1. Sowmithri Vishnu vs Union Of India & Anr (1985)

 By this petition under Art. 32 of the Constitution, the petitioner challenges the validity of S. 497 of the Penal Code which defines the offense of ‘adultery’ and prescribes punishment for it.

  • The petitioner contends that S. 497 of the Penal Code is violative of Art. 14 of the Constitution because, by making an irrational classification between men and women, it unjustifiably denies to women the right which is given to men.
  • The Supreme Court held that men were not allowed to prosecute their wives for the offense of adultery in order to protect the sanctity of marriage. For the same reason, women could not be allowed to prosecute their husbands. The judgment retained the offense of adultery as a crime committed by a man against another man.
  • The Supreme Court also rejected the argument that unmarried women should be brought under the purview of the adultery law.
  • The argument was that if an unmarried man establishes an adulterous relationship with a married woman, he is liable for punishment, but if an unmarried woman engages in sexual intercourse with a married man, she would not be held culpable for the offense of adultery, even though both disturb the sanctity of marriage.
  • The Supreme Court held that bringing such an unmarried woman in the ambit of adultery law under Section 497 would mean a crusade by a woman against another woman. The ambiguity related to adultery law remained unresolved.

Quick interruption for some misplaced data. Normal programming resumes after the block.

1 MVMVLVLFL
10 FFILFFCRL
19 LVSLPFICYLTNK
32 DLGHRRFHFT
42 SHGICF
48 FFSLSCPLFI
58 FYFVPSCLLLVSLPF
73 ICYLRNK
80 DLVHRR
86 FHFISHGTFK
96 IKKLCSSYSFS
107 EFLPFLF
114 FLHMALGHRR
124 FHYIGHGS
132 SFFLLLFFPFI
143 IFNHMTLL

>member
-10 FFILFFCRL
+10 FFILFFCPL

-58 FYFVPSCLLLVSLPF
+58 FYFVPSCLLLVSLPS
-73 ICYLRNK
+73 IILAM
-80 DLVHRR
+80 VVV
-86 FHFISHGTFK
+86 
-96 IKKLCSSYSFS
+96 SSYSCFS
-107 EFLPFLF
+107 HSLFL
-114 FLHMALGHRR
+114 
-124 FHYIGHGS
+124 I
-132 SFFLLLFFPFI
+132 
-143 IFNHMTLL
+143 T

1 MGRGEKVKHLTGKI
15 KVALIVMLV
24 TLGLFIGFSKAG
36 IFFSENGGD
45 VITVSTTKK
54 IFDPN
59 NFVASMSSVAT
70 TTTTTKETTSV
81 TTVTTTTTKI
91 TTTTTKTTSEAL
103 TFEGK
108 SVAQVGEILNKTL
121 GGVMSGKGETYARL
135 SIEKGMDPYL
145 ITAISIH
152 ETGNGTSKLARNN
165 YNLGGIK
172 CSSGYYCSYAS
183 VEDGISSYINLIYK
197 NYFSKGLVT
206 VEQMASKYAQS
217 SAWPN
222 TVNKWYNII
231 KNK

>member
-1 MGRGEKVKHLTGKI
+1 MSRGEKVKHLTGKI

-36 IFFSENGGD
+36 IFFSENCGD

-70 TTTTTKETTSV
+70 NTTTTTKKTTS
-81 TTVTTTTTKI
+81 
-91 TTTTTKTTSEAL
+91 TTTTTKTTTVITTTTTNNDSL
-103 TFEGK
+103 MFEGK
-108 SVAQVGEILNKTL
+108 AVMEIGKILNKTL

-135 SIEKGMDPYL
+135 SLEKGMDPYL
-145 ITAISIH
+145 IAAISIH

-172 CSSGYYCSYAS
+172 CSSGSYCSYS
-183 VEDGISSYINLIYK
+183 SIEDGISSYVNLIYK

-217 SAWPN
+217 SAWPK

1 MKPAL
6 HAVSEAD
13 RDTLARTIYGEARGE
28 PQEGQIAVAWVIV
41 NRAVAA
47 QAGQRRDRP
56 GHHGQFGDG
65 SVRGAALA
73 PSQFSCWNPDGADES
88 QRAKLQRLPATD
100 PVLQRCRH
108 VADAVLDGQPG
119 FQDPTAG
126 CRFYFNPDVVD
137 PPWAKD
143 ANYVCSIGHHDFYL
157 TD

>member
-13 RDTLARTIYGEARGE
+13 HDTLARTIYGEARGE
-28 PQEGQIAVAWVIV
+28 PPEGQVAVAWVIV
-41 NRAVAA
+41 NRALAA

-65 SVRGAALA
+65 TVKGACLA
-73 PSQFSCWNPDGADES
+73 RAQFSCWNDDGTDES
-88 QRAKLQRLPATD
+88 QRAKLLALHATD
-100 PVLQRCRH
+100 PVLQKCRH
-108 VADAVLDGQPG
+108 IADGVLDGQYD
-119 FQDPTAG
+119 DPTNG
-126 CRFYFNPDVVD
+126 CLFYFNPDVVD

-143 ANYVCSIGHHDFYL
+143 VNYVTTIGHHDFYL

1. Revathi vs Union Of India & Ors (1988)
  • The Supreme Court decided that the offense of adultery as defined in Section 497 is considered by the legislature as an offense against the sanctity of the matrimonial home, an act which is committed by a man, as it generally is.
  • The philosophy underlying the scheme of these provisions appears to be that as between the husband and the wife social good will be promoted by permitting them to ‘make up’ or ‘break up’ the matrimonial tie rather than to drag each other to the criminal court.
  • Section 497 of the Indian Penal Code and Section 198(1) read with Section 198(2) of the Criminal Procedure Code go hand in hand and constitute a legislative packet to deal with the offense committed by an outsider to the matrimonial unit who invades the peace and privacy of the matrimonial unit and poisons the relationship between the two partners constituting the matrimonial unit.